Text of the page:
Examines the life of the androgynous nineteenth-century American actress and her work on the Anglo-American stage
At the height of her career, actress Charlotte Cushman (1816-76) was one of the most famous women in the English-speaking world. Cushman challenged Victorian notions of gender in her stage portrayals of male characters and of strong, androgynous female characters. Offstage, she was a powerful businesswoman who supported her family, women lovers, and friends.
Lisa Merrill examines Cushman's personal correspondence to shed new light on the actress's relationships and in turn on our understandings of the nature of women's "romantic friendships." She demonstrates how Cushman's androgynous presence served as a symbol to many of her contemporaries, and revealed their multiple and often contradictory attitudes toward female performers, women, and the unspeakable possibilities of same-sex desire.
The biography draws upon unpublished archival material as well as on current critical work to view Cushman's career, relationships, and posthumous reception. When Romeo Was a Woman examines as autobiographical performance Cushman's own narratives, the stories she authorized others to write, and the letters she wrote to intimates. The book is richly illustrated with many previously unpublished portraits of Cushman in her various stage roles, including Romeo and Lady Macbeth, and other revealing photographs of her family, lovers and friends.
When Romeo Was a Woman will find an appreciative audience among general readers as well as specialists in gay/lesbian history, women's history, theater and performance, popular culture, Victorian studies, and American studies.
"A fascinating story, and a major contribution to our understanding of lesbian history. . . . The work done on archival resources is both impressive in its extent and wholly convincing in its effect." --Jacky Bratton, University of London
Lisa Merrill is Associate Professor of Communication and Performance Studies, Hofstra University. She is the coauthor of The Power to Communicate: Gender Differences as Barriers, and the author of Untying the Tongue: Power, Gender, and the Word, forthcoming.
Lisa Merrill is Professor of Communication and Performance Studies, Hofstra University. She is the co-author of The Power to Communicate: Gender Differences as Barriers, and the co-editor of Untying the Tongue: Power, Gender, and the Word.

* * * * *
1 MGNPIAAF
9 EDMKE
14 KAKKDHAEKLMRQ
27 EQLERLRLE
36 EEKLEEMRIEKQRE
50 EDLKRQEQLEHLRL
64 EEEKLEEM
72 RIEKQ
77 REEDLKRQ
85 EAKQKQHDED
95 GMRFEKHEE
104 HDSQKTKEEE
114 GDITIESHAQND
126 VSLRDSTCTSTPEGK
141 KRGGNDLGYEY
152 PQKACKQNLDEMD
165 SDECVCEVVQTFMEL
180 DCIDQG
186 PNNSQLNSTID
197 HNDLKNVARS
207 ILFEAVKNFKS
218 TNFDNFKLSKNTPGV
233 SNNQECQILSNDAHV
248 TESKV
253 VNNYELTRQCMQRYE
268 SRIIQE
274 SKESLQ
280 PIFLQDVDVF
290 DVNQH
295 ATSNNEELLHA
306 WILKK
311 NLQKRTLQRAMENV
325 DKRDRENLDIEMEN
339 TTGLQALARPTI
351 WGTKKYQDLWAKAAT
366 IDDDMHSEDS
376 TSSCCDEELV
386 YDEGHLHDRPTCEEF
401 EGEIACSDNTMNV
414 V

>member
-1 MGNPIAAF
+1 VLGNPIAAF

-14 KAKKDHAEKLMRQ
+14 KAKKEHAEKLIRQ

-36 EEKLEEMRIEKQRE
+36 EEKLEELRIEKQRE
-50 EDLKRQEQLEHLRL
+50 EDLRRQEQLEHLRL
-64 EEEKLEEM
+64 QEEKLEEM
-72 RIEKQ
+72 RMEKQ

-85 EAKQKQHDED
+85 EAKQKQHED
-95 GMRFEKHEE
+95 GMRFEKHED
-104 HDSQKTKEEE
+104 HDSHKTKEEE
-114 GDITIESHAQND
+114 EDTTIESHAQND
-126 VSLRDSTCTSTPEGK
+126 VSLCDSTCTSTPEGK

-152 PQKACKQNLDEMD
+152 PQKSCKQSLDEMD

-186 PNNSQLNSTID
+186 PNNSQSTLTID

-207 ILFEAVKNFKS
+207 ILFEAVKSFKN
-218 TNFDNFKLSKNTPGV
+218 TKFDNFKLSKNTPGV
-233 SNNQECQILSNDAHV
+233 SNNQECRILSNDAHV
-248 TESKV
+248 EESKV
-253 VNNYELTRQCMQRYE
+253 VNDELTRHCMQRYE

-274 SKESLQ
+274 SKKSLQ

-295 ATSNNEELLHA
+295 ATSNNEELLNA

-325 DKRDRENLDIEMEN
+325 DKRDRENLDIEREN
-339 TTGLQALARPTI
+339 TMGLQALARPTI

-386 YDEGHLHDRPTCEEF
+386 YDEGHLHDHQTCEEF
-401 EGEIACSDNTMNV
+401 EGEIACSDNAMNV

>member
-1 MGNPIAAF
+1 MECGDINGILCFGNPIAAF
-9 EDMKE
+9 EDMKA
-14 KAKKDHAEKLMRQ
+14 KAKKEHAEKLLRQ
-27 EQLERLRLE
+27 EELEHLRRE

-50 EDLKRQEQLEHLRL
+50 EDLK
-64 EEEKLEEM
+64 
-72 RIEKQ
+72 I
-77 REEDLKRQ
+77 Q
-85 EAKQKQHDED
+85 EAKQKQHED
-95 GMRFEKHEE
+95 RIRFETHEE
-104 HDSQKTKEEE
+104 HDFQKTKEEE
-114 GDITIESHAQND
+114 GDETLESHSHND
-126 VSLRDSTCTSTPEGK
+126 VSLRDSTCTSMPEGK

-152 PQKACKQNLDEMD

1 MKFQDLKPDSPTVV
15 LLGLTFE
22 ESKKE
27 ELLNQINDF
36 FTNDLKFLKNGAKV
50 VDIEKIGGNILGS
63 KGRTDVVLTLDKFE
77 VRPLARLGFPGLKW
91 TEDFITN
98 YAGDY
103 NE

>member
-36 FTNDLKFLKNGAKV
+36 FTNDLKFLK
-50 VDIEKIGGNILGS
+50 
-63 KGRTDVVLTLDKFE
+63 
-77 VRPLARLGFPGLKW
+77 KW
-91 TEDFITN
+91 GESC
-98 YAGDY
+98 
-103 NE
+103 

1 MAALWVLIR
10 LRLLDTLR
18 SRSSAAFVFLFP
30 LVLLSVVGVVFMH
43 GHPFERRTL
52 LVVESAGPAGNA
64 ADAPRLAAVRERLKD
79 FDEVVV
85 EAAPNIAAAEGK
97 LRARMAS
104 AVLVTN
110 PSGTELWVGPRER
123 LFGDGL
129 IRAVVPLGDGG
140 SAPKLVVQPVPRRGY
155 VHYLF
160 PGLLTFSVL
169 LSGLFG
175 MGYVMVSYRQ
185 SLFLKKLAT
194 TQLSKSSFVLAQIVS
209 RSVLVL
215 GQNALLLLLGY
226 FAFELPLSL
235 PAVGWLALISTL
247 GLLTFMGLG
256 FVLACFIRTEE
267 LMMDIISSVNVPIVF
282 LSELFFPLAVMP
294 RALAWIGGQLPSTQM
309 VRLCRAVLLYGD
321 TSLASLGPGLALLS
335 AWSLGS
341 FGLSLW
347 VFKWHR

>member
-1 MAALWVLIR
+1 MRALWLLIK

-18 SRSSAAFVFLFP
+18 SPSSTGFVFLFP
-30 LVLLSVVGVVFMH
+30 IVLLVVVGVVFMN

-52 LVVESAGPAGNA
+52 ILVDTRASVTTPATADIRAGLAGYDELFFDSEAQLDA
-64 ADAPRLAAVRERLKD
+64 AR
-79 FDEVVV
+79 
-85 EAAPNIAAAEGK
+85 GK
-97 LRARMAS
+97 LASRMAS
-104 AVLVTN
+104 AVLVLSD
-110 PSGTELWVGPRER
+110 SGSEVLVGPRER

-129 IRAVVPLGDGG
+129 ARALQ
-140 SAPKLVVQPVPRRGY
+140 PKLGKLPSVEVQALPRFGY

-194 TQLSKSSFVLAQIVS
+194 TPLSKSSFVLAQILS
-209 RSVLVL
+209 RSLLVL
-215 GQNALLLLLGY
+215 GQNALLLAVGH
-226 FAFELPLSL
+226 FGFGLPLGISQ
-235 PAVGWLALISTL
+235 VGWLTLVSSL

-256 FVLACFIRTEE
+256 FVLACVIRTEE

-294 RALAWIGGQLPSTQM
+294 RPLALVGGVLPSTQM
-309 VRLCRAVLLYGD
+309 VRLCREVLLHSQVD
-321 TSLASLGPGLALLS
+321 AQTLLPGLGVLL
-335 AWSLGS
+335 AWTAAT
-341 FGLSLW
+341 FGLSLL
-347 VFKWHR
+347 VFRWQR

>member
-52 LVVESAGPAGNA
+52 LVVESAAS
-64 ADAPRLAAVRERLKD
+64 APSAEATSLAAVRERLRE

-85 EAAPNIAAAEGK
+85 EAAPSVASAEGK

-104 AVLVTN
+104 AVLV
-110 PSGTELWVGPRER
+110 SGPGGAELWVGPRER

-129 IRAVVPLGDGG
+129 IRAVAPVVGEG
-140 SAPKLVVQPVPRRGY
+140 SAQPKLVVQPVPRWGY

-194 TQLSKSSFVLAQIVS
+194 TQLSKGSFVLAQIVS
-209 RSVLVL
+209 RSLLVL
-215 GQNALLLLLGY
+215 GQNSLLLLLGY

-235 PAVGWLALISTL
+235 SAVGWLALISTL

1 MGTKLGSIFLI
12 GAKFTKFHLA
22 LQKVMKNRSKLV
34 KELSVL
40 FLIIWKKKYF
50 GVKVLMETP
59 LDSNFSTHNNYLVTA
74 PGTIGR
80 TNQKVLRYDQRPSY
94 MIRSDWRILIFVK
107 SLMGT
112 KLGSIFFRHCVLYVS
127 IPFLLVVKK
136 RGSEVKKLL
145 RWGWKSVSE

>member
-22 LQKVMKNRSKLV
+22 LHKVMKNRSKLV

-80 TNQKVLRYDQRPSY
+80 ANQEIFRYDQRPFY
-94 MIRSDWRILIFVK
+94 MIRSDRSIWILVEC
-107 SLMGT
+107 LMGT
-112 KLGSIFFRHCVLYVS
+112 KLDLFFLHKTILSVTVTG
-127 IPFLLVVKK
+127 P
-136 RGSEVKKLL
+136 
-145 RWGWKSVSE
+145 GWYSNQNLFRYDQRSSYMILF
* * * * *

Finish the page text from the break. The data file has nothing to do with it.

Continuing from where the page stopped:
". . . succeeds . . . in completely and fully restoring and re-empowering Charlotte Cushman in her overlapping roles as both actor and woman. It is a richly historicized and theoreticized portrait of a multifaceted, paradoxical, altogether compelling figure. As such, Merrill's work is not only an important theatrical biography, but a signal study of the complex interstices between public and private personas. . . . When Romeo Was a Woman is an impressive scholarly achievement . . . . [It is] likely to stand as the final word on Cushman for many years to come."- Daniel J. Watermeier, University of Toledo
—Daniel J. Watermeier, University of Toledo, Theatre History Studies, 1999
"This is the definitive biography of Cushman, a 'major contribution to our understanding of lesbian history.' Richly illustrated and highly anecdotal, it's also downright good dish."- Carolyn Gage
—Carolyn Gage, Lambda Book Report, March 1999
". . . Lisa Merrill is able to shed light on the subject [of Cushman's appeal], while offering readers an intriguing interpretation of gender relations and much shrewd analysis of great acting."- American Theatre
—American Theatre, July/August 1999
"Merrill's attempt to focus a queer lens on Cushman's long-term relationships with other women adds a significant layer of integrity to the continuing recovery of this major figure in theatre history. . . . Cushman, who brought an unprecedented level of research and reconsideration to each of her theatrical roles, would likely applaud Merrill's own investigative turn of mind. This engrossing account follows her through three decades of performance, travel and residence in the US, England, and Italy. . . . . Lisa Merrill's careful reading of scrupulously marshaled evidence casts new light upon the long history of the passionate munificence of women's lives together."- Marilyn Richardson
—Marilyn Richardson, Women's Review of Books, July 1999
"Fascinating and meticulously researched biography. . . . A significant contribution to lesbian/gay theater history, this book should have wide audience appeal."- Library Journal
—Library Journal, January 1999
"A fascinating story, and a major contribution to our understanding of lesbian history. . . . The work done on archival resources is both impressive in its extent and wholly convincing in its effect."- Jacky Bratton, University of London
—Jacky Bratton, University of London
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